Nightmare on Elm Street | Film | Pittsburgh | Pittsburgh City Paper

Nightmare on Elm Street

A revamp of the long-running horror franchise proves pointless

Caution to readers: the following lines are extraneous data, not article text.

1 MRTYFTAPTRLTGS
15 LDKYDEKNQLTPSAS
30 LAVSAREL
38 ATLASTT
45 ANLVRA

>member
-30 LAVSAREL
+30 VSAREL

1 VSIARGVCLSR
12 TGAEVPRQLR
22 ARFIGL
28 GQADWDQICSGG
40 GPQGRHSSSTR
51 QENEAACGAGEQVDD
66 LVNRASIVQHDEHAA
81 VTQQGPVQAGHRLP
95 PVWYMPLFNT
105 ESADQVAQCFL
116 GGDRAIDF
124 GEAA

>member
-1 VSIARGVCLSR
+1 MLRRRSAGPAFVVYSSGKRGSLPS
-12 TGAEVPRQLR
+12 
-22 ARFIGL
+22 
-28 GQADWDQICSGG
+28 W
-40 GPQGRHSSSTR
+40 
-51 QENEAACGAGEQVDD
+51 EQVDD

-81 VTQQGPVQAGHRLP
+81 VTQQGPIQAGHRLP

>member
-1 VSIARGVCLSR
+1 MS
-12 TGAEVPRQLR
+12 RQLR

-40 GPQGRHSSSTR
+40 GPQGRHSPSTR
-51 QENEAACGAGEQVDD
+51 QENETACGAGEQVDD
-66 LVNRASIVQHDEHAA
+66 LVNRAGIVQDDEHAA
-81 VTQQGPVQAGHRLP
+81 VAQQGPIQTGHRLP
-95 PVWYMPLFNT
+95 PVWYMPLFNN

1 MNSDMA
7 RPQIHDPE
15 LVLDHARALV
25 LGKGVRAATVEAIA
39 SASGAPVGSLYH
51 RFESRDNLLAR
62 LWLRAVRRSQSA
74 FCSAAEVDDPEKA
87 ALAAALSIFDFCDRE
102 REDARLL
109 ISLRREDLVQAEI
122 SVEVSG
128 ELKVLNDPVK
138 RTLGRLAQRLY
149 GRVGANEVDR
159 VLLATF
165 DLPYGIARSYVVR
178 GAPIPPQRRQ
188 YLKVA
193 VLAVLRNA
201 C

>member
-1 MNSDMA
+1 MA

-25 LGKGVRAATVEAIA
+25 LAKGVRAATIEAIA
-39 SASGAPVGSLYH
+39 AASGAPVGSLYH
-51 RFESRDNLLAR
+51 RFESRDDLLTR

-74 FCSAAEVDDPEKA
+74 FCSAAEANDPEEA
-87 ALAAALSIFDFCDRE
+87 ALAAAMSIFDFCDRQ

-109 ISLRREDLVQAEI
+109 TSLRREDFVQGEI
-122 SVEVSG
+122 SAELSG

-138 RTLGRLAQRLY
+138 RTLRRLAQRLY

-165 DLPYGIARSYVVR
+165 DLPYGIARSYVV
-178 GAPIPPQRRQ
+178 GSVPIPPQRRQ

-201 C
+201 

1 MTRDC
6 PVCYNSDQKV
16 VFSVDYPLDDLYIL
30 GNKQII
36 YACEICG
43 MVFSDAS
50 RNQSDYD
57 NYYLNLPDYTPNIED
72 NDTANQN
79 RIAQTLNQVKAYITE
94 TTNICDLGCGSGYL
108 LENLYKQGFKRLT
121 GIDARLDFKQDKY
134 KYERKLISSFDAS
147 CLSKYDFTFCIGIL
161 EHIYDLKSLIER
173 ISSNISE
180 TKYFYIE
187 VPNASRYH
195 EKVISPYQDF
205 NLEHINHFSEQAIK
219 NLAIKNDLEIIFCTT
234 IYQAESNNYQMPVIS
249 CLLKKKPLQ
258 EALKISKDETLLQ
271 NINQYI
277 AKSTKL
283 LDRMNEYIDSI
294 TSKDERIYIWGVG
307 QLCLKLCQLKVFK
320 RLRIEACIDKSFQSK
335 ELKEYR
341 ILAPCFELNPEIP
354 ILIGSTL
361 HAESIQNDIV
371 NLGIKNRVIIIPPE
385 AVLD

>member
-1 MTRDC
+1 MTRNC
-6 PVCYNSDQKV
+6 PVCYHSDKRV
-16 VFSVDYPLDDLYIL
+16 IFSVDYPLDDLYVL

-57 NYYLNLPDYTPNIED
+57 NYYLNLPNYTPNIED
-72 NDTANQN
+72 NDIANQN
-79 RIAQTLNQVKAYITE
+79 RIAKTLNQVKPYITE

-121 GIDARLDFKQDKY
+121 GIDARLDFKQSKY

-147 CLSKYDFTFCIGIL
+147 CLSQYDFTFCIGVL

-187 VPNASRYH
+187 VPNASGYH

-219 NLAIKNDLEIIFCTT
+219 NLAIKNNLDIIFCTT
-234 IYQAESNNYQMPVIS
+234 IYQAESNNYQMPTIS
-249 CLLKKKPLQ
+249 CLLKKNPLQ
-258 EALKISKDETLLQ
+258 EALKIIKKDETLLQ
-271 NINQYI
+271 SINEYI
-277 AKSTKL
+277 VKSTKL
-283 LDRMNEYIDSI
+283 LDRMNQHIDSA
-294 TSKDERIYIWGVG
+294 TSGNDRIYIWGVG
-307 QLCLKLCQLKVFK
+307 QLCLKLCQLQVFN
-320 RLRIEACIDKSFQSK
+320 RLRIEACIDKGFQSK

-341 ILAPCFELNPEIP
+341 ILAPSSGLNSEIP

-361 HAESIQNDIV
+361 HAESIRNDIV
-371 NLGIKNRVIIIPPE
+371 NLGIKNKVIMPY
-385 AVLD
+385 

Somehow I missed seeing the original 1984 film -- and its seven sequels and spin-off television series -- so I'm a Freddy Kreuger newbie. I am, however, way too familiar with by-the-book thrillers, and this remake of Nightmare is a checklist of expected "thrills" and plot twists. So while I was marginally entertained by the story -- why is some scary dude with knives for fingernails stalking a group of teens in their dreams -- I rolled my eyeballs frequently at its execution. Alone in a spooky room? Countdown until ... bam! -- there's Freddy! If a single lightbulb is turned on, it will flicker out in less than a minute. Oh, thank heavens, Freddy has been vanquished ... or has he? Thus, Samuel Bayer's film is fine for what it is -- a B-grade thriller -- but unless you really care that its stars have current hairstyles, there seems little need to re-tell this story.

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